Still trying to find a ticket to Super Bowl LVII? The last time I checked, you’d pay at least $4,000 on NFL partner sites.
But what if you could get the same ticket for just $700?
I started searching online at Craigslist and OfferUp while trying to find the best deals on tickets for the big game.
One seller wanted $650 for his tickets.
Another seller asked $700 and had a few seats available.
Since no Super Bowl tickets are sold to the public, they are only available if they are re-sold.
Paying hundreds instead of thousands is alluring — and it can be dangerous.
Think about it. Why would anyone re-sell their Super Bowl tickets for thousands less than they can get somewhere else?
On the NFL’s partner resale sites, all Super Bowl seats were going for more than $4,600 the last time I checked.
Those $650 seats I found on OfferUp were going for $10,000 when resold on Ticketmaster.
And the $700 tickets were supposedly for prime seats, just 20 rows from the field on the 50-yard line! On Ticketmaster, just two rows away, those seats cost $17,500 each.
“You definitely want to avoid things like somebody posting on Craigslist or these other third-party marketplaces where you don’t know who you’re dealing with. There’s no sort of guarantee,” says Michael Buchwald, the NFL’s Senior Counsel.
He says this is the third Super Bowl since the NFL said goodbye to paper tickets. They now only accept mobile tickets.
“… A dynamic bar code that refreshes, so you can’t copy it, you can’t steal it, you can’t take a screenshot of it and use the screenshot to get into the stadium,” Buchwald says.
The digital tickets can be rendered through the NFL One Pass app and saved to Apple or Google apps.
Back to those cheap tickets, I engaged with one online seller.
“I could do Zelle.. If you’re willing to send me partial payment, I can transfer them over,” the seller texts.
They want my money upfront.
“Send me the price for one ticket and I’ll transfer all four,” the seller texts.
So, I’m supposed to give him $700 before I get anything?
“Just trying not to get ripped off selling tickets again,” the seller explains.
The online conversation even triggers an OfferUp “safety tip.”
It says that the message violates guidelines: “We recommend not continuing this conversation.”
And I’m done.
Never transfer money for only promises.
Ticketmaster, SeatGeek, and StubHub are NFL resale partners and tickets are NFL authenticated.
If you choose a different site, check online reputations, look for a guarantee, and pay with a credit card.
Bottom line: if you show up with a bad ticket, Buchwald says unfortunately, “you’re not going to get into the game.”
And you know who’s really raking it on these Super Bowl tickets? It’s the ticket-selling sites and their outrageous service fees.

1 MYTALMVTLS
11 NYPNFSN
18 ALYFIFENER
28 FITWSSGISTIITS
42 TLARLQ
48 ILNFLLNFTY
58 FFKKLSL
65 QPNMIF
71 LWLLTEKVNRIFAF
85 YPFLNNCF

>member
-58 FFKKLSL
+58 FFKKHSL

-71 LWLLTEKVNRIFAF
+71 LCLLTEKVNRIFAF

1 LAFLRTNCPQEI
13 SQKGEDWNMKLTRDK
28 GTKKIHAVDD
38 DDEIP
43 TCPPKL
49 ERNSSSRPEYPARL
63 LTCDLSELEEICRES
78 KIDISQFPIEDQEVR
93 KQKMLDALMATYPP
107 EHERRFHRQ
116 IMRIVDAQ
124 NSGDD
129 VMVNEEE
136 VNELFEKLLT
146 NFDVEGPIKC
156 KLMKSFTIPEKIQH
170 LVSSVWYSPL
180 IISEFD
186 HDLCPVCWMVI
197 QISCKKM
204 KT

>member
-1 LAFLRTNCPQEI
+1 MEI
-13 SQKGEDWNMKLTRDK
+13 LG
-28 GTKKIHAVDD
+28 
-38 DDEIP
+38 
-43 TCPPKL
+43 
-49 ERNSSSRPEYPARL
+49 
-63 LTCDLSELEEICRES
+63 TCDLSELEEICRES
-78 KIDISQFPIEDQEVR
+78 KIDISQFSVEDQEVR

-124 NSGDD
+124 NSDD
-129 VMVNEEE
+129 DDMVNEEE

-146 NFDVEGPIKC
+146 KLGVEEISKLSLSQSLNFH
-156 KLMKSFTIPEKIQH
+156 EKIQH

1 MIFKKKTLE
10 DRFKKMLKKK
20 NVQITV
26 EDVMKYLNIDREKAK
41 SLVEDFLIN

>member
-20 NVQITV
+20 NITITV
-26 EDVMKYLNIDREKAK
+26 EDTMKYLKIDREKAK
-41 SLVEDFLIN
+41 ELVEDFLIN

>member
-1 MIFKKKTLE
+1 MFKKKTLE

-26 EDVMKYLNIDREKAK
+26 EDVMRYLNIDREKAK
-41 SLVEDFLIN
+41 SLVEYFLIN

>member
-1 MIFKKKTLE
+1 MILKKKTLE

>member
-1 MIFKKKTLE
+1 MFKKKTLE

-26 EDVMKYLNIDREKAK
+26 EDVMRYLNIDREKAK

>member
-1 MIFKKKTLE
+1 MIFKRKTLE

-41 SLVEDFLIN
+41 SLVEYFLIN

I checked a $4,600 ticket on StubHub. The site added a $1,600 fee. Yes, a 34% added cost.
So you really pay $6,247. That’s absurd.
Tell me what you think of those fees by emailing me at firstname.lastname@example.org.
Here’s what the NFL says about buying tickets for the Super Bowl:
“Super Bowl LVII tickets will continue to be all digital. Hard stock tickets will not be sold for Super Bowl LVII.
Ticketholders are encouraged to download the NFL OnePass App to access their tickets, and then to add their tickets to their phone’s Apple Wallet or Google Pay app, for quick and easy access on game day.
Super Bowl LVII tickets utilize technology that creates an encrypted barcode that refreshes so it cannot be copied or stolen. Screenshots of tickets, PDF tickets, or anything else purporting to be a digital or hard stock ticket are not valid and will not get you into the game.
The NFL has devoted significant resources to providing our fans several options to securely purchase tickets to NFL games, including the Super Bowl. A prime example of these efforts is the establishment of the NFL Ticket Network, which is a network of ticket resale sites that employs technological measures to definitively verify the authenticity of NFL tickets sold via each participating platform. The NFL Ticket Network currently consists of the NFL Ticket Exchange by Ticketmaster – the official ticket exchange of the NFL, SeatGeek, and StubHub.
If buying from resellers, we urge fans to buy only from reliable, reputable sources, like the NFL Ticket Exchange by Ticketmaster, On Location, other ticket resale sites in the NFL Ticket Network, or established ticket retailers that you can trust.
When buying tickets, use a credit card or other secure form of payment; avoid any transactions requiring payment for tickets in cash or through cash payment apps. “